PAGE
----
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Everyone who has watched the Olympics over the last few weeks is familiar with bronze, the medal awarded for third prize in any Olympic event.
I wonder how many Olympic spectators know or care that bronze is an alloy of copper, typically 88 per cent copper and 12 per cent tin, and while the falloff in value from gold and silver to bronze clearly reflects the value of third place in any competition, no one who trades in metals would ever undervalue copper.
Because knowledge of copper is more than 10,000 years old, we have discovered a staggering array of applications. Copper reached its peak as an influential metal in the Bronze Age, from 2500 to 600 BC, but 95 per cent of all copper mined and refined has been extracted since 1900.
Bronze Olympic medals are just one current use of copper. It's a great conductor of heat and electricity, which extends its use. You use copper to make saxophones and cymbals, water pipes, wire, electronic, circuit boards, pots and pans, roofing, doorknobs, bathtubs and bullets. The Statue of Liberty contains 81.3 tonnes of copper.
If we keep finding purposes for copper, we're going to run out. For example, hybrid vehicles may lessen our dependence on petroleum products, but do nothing to help our dependency on copper hybrids use three times as much copper as regular automobiles.
Analysts began talking about peak copper in 1999-2000 when it became clear that as China and India developed their economies, the demand for copper would continue to escalate, and we would run out of copper in around 60 years.
Demand for copper has primarily been driven by China, the new economic superpower. According to the International Copper Study Group, while world usage outside of China declined by 1.5 per cent in 2007, China's usage of refined copper rose by 36 per cent. But demand from China is expected to slow in 2008 and that has led to a falloff in copper prices from the May 5 record high of $4.26.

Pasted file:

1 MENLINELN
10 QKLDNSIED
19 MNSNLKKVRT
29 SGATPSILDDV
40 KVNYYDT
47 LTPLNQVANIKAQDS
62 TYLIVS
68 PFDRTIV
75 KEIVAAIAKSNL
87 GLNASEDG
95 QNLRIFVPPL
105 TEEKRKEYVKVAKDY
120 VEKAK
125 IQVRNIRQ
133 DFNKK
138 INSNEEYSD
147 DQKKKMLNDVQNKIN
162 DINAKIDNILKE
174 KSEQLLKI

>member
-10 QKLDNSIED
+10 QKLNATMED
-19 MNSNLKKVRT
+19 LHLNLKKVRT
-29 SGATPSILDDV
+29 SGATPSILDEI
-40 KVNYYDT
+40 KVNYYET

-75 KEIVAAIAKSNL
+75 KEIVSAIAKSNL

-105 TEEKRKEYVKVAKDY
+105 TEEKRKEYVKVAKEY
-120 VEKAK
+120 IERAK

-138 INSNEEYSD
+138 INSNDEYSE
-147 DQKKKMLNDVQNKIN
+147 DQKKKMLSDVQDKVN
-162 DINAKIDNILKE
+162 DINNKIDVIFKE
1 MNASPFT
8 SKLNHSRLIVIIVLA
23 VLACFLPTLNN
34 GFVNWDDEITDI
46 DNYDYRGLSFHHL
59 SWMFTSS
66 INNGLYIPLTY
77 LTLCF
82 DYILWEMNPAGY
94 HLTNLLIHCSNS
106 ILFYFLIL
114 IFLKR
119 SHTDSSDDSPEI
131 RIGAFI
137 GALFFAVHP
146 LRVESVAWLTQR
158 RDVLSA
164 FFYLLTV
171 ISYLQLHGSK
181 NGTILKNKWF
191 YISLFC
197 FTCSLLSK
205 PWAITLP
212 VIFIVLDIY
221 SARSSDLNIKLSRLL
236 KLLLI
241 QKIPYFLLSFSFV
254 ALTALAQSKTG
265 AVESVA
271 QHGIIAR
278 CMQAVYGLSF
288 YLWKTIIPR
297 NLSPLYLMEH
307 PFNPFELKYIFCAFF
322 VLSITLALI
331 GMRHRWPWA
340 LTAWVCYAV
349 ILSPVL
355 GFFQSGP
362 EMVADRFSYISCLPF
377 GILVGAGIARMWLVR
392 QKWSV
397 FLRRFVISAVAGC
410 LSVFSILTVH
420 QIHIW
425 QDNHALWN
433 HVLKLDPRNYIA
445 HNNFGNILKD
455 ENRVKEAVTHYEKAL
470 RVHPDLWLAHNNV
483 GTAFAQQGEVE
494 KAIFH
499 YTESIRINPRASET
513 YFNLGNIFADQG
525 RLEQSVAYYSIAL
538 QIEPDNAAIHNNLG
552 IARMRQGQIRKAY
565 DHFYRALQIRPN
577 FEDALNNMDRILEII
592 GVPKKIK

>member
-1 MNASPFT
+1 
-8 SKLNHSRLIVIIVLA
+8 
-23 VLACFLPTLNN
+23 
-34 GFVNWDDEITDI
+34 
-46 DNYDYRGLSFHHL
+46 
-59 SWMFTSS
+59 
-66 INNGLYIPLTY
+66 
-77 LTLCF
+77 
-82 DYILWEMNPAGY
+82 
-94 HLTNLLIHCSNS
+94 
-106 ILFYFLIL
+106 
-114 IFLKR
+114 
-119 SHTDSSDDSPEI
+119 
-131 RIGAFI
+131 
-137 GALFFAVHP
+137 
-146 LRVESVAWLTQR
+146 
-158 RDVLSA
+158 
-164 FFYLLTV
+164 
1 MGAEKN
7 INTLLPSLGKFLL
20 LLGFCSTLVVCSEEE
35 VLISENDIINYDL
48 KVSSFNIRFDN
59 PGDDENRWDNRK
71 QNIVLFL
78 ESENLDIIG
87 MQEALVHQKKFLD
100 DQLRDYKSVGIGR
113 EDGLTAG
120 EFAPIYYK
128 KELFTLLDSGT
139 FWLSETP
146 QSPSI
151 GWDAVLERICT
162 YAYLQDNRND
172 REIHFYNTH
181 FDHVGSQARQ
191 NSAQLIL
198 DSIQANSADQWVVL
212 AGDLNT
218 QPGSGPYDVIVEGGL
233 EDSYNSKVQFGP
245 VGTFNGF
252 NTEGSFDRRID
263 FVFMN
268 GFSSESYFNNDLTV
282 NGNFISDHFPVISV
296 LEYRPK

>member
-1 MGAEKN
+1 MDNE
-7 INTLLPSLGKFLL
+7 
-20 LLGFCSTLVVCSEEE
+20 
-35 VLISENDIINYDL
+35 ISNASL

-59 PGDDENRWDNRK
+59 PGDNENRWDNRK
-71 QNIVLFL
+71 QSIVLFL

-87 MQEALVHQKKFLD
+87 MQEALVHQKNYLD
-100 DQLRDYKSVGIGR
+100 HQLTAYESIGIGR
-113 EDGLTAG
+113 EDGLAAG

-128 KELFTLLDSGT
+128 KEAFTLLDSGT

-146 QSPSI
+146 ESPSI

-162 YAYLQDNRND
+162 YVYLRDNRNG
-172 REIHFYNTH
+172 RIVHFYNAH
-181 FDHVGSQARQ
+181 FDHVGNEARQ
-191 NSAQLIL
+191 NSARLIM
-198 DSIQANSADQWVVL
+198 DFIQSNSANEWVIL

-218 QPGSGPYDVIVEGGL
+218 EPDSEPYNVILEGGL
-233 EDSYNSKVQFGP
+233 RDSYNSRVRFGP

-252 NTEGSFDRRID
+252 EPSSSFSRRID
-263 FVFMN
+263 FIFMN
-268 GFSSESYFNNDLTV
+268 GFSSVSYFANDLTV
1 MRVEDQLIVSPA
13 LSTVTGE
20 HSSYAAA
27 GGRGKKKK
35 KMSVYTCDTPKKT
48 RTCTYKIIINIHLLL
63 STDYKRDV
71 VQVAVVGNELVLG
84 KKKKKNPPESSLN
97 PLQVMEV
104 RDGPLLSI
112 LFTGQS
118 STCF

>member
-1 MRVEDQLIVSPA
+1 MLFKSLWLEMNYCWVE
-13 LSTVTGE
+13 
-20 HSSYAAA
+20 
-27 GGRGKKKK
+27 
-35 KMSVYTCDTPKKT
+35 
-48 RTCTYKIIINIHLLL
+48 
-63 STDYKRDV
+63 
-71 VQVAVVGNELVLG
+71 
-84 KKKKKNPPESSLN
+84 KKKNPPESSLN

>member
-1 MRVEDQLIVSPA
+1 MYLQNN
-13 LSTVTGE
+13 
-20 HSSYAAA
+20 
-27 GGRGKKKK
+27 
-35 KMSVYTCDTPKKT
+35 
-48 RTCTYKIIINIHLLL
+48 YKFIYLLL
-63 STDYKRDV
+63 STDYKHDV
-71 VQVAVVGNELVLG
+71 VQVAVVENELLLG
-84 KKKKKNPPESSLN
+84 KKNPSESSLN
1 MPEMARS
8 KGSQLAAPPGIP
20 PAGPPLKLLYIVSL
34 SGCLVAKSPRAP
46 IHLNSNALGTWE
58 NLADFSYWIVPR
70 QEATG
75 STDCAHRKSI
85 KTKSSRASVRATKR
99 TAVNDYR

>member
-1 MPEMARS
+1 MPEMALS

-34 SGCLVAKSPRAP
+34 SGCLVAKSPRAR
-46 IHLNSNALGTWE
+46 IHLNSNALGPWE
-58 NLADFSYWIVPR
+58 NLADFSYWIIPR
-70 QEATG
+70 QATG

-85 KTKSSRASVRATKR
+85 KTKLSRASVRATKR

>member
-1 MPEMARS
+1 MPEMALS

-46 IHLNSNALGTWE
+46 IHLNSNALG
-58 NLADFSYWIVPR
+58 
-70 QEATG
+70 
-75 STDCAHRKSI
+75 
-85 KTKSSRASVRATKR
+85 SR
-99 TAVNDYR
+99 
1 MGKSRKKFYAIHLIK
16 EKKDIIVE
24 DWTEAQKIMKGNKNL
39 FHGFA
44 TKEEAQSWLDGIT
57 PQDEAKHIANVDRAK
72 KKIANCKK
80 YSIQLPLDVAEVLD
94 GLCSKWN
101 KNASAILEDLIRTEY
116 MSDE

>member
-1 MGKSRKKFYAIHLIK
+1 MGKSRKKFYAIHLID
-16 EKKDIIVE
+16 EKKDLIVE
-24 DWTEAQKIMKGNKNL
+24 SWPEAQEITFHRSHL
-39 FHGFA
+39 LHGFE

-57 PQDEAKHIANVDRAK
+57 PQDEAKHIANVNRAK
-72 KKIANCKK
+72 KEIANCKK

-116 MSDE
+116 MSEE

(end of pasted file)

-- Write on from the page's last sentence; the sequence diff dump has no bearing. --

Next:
The current price of copper is $3.4885 US a pound, but a little historical perspective shows that less than 10 years ago, the price of a pound of copper was 60 cents, and the price is 300 per cent higher than it was 5 years ago.
If you're intrigued by copper as an investment prospect, you may want to wait a while before entering the market as 12 or 23 analysts surveyed by Bloomberg news on August 13-14 predicted that copper will decline, although 10 disagreed and predicted the price will increase.
Right now, it looks as if the bears are more perceptive, as inventories are up and prices are down. The $3.4885 price for December futures is down 1.5 per cent, while inventories are at their highest level since February.
While the US economic slowdown captures most of the headlines, don't forget that the rest of the world's economies are also in decline. Hong Kong, for instance, is growing at the slowest pace in five years, while the European GDP has declined for the first time since the 15-nation common currency was introduced in 1999.